Later On

A blog written for those whose interests more or less match mine.

Food wars now underway

with one comment

I have blogged before (here and here) about how global warming and climate change will drastically reduce crop yields, which will inevitably lead to food wars—and since war is terrible destructive, that will likely reduce yields ever more.

Paul Krugman sees the unrest in the Middle East as probably the opening salvo in the food wars:

We’re in the midst of a global food crisis — the second in three years. World food prices hit a record in January, driven by huge increases in the prices of wheat, corn, sugar and oils. These soaring prices have had only a modest effect on U.S. inflation, which is still low by historical standards, but they’re having a brutal impact on the world’s poor, who spend much if not most of their income on basic foodstuffs.

The consequences of this food crisis go far beyond economics. After all, the big question about uprisings against corrupt and oppressive regimes in the Middle East isn’t so much why they’re happening as why they’re happening now. And there’s little question that sky-high food prices have been an important trigger for popular rage.

So what’s behind the price spike? American right-wingers (and the Chinese) blame easy-money policies at the Federal Reserve, with at least one commentator declaring that there is “blood on Bernanke’s hands.” Meanwhile, President Nicolas Sarkozy of France blames speculators, accusing them of “extortion and pillaging.”

But the evidence tells a different, much more ominous story. While several factors have contributed to soaring food prices, what really stands out is the extent to which severe weather events have disrupted agricultural production. And these severe weather events are exactly the kind of thing we’d expect to see as rising concentrations of greenhouse gases change our climate — which means that the current food price surge may be just the beginning.

Now, to some extent soaring food prices are part of a general commodity boom: the prices of many raw materials, running the gamut from aluminum to zinc, have been rising rapidly since early 2009, mainly thanks to rapid industrial growth in emerging markets.

But the link between industrial growth and demand is a lot clearer for, say, copper than it is for food. Except in very poor countries, rising incomes don’t have much effect on how much people eat.

It’s true that growth in emerging nations like China leads to rising meat consumption, and hence rising demand for animal feed. It’s also true that agricultural raw materials, especially cotton, compete for land and other resources with food crops — as does the subsidized production of ethanol, which consumes a lot of corn. So both economic growth and bad energy policy have played some role in the food price surge.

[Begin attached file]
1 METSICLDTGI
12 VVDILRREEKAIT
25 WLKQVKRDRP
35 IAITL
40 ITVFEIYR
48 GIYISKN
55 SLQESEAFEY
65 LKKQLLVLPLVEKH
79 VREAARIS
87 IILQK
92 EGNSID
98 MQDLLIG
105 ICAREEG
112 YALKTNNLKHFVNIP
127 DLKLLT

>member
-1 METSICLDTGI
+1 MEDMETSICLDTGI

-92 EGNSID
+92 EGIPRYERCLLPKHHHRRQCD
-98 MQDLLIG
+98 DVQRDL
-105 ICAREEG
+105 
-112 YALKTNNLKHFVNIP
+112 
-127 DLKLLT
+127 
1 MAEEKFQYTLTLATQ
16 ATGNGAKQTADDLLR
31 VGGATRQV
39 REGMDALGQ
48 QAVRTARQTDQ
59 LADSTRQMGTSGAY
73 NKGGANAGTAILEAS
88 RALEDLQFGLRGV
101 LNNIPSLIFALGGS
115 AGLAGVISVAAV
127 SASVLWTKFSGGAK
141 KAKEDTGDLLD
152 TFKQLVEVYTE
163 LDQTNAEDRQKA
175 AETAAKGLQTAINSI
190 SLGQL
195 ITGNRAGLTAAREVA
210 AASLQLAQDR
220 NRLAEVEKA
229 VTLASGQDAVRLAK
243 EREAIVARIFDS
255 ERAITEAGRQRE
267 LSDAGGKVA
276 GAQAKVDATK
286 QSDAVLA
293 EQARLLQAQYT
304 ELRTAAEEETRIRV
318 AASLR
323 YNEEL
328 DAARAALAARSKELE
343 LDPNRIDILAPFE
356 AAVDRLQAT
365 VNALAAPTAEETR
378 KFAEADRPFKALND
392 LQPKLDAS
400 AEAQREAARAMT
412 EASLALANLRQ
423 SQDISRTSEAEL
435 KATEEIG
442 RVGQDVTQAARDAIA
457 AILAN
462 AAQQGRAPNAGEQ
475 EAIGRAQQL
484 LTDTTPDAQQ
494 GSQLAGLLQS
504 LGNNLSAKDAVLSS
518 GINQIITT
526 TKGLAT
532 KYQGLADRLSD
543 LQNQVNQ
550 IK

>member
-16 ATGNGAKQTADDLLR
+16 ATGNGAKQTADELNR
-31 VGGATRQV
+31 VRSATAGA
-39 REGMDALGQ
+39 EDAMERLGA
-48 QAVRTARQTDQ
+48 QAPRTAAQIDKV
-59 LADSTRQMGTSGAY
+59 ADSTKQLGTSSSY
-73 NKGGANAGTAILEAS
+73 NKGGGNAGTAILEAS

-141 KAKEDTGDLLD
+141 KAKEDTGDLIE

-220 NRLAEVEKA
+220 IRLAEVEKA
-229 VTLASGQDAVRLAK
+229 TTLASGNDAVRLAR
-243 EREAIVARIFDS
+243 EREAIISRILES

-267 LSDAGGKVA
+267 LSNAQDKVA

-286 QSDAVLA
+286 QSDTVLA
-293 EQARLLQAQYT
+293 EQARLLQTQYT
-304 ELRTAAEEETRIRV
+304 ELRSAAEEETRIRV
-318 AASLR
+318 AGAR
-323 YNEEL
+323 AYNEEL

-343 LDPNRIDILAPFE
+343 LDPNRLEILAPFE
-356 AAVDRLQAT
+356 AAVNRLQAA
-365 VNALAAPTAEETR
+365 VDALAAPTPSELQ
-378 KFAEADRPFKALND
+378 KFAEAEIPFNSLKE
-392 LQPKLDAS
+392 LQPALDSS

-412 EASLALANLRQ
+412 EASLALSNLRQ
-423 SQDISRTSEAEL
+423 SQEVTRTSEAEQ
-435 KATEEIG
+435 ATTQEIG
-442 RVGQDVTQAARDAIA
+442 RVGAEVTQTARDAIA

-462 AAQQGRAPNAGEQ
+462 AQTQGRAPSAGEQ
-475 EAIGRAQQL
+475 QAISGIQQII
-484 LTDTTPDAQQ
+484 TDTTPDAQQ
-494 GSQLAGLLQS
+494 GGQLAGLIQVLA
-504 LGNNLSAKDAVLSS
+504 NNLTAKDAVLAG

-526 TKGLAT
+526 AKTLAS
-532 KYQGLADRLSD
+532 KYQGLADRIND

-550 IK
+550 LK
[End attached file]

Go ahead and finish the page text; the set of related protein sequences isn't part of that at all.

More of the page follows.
Still, food prices lagged behind the prices of other commodities until last summer. Then the weather struck.

Consider the case of wheat, whose price has almost doubled since the summer. The immediate cause of the wheat price spike is obvious: world production is down sharply. The bulk of that production decline, according to U.S. Department of Agriculture data, reflects a sharp plunge in the former Soviet Union. And we know what that’s about: a record heat wave and drought, which pushed Moscow temperatures above 100 degrees for the first time ever.

The Russian heat wave was only one of many recent extreme weather events, from dry weather in Brazil to biblical-proportion flooding in Australia, that have damaged world food production.

The question then becomes, what’s behind all this extreme weather? . . .

Continue reading.

Written by LeisureGuy

7 February 2011 at 10:43 am

One Response

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  1. I agree that the food wars are inevitably driving up the costs of all products we buy at the stores. But here’s a strange thing. I went shopping yesterday at a local discount food place and the prices were amazingly cheaper than I had ever, ever seen. I’m not talking about crappy stuff either. Grapes were $.88/lb compared to $3.89/lb flour was $7.00 for ten kilos compared to $15.00 or more, cereal was $1.97 compared to $3.97, yogurt was $2.87 compared to $7.00, pasta was $.40 compared to $3.00, campbells soups were $.44 compared to $1.09 to $1.69 and so on and so on.

    I live in Canada btw….

    I just don’t get it. Food wars are on the rise yet I shopped so cheaply.


    27 February 2011 at 7:31 am

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